The rugged hills and undulating plains of Samburu and Shaba National Reserves in Kenya offer the quintessential safari experience. Here, the iconic acacia trees are plentiful and provide sustenance for giraffes, elephants and a long-necked gazelles called gerenuks. Euphorbias (the Eastern Hemisphere’s answer to the cactus) also dot the landscape.
There’s nothing like watching a giraffe towering over trees in the wild. Photo taken on an Ujuzi safari in Kenya.
Intricately striped Grevy’s zebras enjoy the morning sun at Shaba National Reserve. Photo taken on an Ujuzi safari to Kenya.
With a mix of arid grassland, riverine forest and swamp, Samburu and Shaba offer opportunities to see many different kinds of wildlife, including elephants, reticulated giraffes, leopards, cheetahs, lions, Somali ostriches, hyenas, countless antelope and gazelle species, and more. In Shaba, small herds of fine-striped Grevy’s zebras – the largest and most endangered of the three zebra species – can often be found grazing in the sun or cooling off with refreshing dust baths.
Both parks lie on the banks of the Ewaso Ng’iro (Nyiro) River, which flows through the middle of this area. Although its name means “muddy water” in the local language, it is a vital source of life for the resident animals and humans. Elephants and vervet monkeys play on its shady banks and crocodiles patrol the waters in search of suitable prey.
Ujuzi African Travel owner with Samburu staff at Elephant Bedroom tented camp in Samburu National Reserve. Traditional Samburu dress includes lots of red cloth and detailed beadwork.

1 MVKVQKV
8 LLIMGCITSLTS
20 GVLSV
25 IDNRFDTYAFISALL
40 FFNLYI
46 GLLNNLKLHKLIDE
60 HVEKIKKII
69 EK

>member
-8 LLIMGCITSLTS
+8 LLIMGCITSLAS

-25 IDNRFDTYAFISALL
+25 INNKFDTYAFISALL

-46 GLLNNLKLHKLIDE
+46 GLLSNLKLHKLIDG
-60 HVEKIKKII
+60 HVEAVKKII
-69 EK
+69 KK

Nearby villages offer the opportunity to interact with local Samburu, cousins of the Maasai who traditionally raise goats and sheep for their livelihood. Many customs and dress are similar and, although the languages are different, they can often understand each other with a little effort. The Samburu are known for being very fast and dynamic talkers, and for their bright and plentiful beadwork.
Several tented camps in Samburu offer visitors fresh air and close access to wildlife without sacrificing comfort. Most tents are permanent, having wooden floors that are raised off the ground; fully plumbed bathrooms with hot and cold water, showers, sinks and flush toilets; and outlets for charging cell phones and camera batteries. Shaba features a lodge with stone buildings, a large swimming pool, fish ponds and views of the river.
Activities in the parks include game drives, bird watching, cultural activities and raft trips.
A male cheetah with a belly full of prey strolls through Samburu National Reserve. Photo taken on an Ujuzi safari in Kenya.